Thought of the night (and a picture of my cute horse just for attention): not all of us are going to come out of this crisis ok. And I’m not talking about people getting sick or dying, although statistically, that will happen too.
There are a lot of wonderful stables, coaches, and lesson programs already hanging by a financial thread at the best of times, in order to keep costs down for students and clients.
Thousands of saintly school horses across the country still need to be fed and cared for, even as their facility’s income dries up overnight.
Boarders who scrimp and save every penny just so their horse can live somewhere with quality, trustworthy care may soon be forced to choose between paying board and buying groceries as work closures and layoffs spread across Canada.
Many barn owners and managers will keep feeding and caring for these horses, covering boarders’ and school horse expenses out of their own pockets even as their bills don’t get paid, because they don’t want the animals to suffer.
The financial support measures announced by our federal government will help, but are probably not enough for a lot of people.
What can we do as a group of horse owners and lovers? Besides paying our board and training bills on time (for those of us who can) I wish I knew.
At one end of the spectrum, we’ve got people wondering how to keep food on their own tables and hay in their horses’ bellies. At the other end of the spectrum, there are a lot of very wealthy people competing in our sport, as well as working behind the scenes to financially support elite riders and competitions.
What about all the funds that would normally have been spent to get an army of Team Canada riders, grooms, and officials to the Olympics this year? Assuming the Games get cancelled, where does that money go?
Is there a way to redirect some of the funds that would have gone towards national teams, class sponsorship at shows, and elite rider support back into the grassroots of our sport in these extraordinary times? I have no idea what that would look like - perhaps an centralized emergency assistance fund managed by Equestrian Canada? An “adopt a schoolie” program where people could donate online to their local riding schools? I saw that idea proposed on Facebook and loved it.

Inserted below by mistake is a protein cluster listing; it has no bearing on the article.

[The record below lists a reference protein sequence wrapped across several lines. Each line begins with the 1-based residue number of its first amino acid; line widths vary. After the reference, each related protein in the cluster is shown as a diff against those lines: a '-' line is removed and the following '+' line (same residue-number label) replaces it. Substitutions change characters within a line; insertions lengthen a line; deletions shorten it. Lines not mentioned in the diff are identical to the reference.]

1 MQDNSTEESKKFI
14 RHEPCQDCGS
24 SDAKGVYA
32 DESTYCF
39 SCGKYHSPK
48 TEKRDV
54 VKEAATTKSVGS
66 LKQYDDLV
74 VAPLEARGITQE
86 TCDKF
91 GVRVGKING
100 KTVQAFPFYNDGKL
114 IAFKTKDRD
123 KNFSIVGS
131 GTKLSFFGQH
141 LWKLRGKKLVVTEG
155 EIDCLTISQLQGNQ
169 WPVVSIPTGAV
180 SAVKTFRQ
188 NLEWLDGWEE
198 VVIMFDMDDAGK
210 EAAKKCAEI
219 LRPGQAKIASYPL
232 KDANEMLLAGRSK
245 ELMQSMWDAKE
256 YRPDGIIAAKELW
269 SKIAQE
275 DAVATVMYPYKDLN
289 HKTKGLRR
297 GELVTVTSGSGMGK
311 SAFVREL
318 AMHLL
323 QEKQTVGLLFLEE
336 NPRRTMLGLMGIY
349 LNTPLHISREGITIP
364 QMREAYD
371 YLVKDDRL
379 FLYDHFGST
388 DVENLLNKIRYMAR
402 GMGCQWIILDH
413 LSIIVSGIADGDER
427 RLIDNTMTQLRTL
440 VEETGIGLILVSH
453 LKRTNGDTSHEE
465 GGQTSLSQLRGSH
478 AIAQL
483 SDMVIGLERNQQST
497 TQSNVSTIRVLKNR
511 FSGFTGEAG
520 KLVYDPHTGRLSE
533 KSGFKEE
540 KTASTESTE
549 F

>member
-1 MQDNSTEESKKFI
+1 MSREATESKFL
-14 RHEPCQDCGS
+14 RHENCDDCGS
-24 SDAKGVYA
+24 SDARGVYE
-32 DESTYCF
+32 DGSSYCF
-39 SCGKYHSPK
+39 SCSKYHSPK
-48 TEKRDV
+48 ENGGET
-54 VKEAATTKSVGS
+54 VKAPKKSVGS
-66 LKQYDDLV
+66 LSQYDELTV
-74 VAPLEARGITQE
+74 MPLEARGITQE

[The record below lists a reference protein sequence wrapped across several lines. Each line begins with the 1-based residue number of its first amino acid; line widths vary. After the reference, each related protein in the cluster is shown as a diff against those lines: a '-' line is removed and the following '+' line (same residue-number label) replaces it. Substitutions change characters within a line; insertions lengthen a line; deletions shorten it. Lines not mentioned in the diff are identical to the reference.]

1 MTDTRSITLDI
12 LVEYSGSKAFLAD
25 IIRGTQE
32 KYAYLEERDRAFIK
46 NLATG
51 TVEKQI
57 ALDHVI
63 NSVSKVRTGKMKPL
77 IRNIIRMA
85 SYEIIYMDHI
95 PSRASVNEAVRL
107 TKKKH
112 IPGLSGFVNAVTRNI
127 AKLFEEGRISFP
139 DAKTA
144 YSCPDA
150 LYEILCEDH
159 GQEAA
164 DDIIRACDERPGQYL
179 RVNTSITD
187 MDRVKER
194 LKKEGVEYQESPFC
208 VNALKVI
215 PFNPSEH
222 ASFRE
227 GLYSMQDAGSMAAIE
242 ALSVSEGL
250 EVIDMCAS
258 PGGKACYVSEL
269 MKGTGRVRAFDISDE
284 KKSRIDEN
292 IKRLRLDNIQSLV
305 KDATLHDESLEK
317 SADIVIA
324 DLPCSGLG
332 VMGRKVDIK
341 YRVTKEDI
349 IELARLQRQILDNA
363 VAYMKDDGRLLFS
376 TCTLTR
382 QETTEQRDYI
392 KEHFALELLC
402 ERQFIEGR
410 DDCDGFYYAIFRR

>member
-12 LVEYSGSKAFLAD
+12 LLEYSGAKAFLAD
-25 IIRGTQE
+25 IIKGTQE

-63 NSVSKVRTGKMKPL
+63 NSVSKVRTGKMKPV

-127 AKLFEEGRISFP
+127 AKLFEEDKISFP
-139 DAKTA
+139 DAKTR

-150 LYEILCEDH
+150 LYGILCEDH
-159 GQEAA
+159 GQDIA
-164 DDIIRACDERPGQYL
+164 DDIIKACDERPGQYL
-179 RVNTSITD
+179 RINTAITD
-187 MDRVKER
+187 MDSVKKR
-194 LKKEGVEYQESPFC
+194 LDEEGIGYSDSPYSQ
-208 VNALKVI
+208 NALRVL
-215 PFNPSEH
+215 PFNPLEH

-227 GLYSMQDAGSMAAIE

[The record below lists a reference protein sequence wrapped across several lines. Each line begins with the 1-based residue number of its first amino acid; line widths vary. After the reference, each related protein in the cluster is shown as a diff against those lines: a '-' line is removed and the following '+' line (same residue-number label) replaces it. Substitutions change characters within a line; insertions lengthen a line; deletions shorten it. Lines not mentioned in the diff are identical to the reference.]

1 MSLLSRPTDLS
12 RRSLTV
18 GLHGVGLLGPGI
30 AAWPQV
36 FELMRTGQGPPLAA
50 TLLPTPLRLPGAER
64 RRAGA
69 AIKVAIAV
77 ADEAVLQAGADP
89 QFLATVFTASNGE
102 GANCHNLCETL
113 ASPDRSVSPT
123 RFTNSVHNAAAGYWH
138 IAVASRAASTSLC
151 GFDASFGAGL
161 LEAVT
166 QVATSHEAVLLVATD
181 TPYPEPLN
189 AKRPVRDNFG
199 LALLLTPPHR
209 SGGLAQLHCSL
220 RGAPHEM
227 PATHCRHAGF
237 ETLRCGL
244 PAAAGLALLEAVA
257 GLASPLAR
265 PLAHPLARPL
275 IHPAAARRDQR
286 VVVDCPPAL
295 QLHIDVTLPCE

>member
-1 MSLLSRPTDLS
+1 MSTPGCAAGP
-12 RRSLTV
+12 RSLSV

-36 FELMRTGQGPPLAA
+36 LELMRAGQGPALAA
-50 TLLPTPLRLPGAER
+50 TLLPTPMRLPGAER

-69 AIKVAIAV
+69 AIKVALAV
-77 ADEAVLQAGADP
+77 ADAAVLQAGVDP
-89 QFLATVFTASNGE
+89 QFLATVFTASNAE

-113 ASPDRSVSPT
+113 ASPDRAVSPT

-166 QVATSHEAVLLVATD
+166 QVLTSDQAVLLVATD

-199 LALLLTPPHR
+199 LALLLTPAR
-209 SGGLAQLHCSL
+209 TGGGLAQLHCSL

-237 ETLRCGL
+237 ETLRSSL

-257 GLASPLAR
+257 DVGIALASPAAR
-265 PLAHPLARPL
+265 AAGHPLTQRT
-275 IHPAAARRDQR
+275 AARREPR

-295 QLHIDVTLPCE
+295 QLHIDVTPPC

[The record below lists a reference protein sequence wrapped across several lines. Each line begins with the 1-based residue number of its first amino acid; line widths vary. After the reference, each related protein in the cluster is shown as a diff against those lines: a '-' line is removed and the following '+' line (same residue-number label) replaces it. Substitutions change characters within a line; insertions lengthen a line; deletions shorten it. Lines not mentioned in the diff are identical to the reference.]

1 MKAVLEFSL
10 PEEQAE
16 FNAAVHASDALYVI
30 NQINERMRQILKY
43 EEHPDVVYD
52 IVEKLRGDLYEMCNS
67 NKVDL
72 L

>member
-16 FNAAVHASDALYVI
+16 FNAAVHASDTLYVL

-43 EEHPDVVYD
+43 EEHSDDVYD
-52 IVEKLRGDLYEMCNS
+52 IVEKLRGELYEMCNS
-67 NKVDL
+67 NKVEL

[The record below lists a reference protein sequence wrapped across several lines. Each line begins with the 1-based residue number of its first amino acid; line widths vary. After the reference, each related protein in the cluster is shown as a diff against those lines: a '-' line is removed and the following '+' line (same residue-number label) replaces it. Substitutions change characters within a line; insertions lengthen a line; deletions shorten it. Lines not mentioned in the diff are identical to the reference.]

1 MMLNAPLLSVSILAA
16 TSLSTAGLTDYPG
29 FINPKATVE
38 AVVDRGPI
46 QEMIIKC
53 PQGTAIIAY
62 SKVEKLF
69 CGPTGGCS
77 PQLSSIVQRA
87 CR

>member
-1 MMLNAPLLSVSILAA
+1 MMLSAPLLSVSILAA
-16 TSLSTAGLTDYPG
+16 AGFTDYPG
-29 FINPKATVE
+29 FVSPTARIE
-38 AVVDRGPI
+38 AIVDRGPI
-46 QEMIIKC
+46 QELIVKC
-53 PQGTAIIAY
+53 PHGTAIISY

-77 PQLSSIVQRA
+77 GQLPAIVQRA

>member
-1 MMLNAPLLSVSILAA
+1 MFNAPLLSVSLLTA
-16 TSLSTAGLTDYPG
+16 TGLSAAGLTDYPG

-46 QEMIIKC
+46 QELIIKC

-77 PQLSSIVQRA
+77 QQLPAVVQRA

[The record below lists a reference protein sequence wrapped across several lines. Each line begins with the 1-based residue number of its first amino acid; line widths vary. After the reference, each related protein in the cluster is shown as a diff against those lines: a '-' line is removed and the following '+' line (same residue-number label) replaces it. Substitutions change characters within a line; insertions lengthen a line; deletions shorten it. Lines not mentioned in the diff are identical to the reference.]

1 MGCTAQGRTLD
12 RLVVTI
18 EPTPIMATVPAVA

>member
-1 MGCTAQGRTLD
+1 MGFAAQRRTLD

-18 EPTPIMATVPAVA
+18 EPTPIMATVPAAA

Even in these trying times, many of us could spare $10 or $100 to help bridge the gap for those in need right now. And let’s be honest; many people involved in dressage could afford to spare a LOT more.
I don’t have any answers, only questions. As we hunker down for what may be months of restrictions, barn closures, and self-isolation, I’d love to hear your thoughts on how we can pull together right now. Hope springs eternal, right?
Self isolation- day 87.
Just kidding. Today is Friday. I’ve only been working from home since last Saturday and was last at the barn on Tuesday, but it FEELS like 87 days so far. If I’m not divorced or in jail facing homicide charges at the end of it for strangling my husband, please congratulate me. And I’m sure he feels the same! Losing access to my horse has made me much less pleasant to live with. At least his Mustang lives in the garage and he can take it out for a run every day.
It feels like such a first-world problem to whine about missing my horse, but I do. And selfishly, the one good thing to come out of this whole awful situation was the opportunity to fit a lesson in every day while working from home. I genuinely believe I was on the verge of becoming slightly less incompetent in the saddle. Oh well. There are bigger problems out there.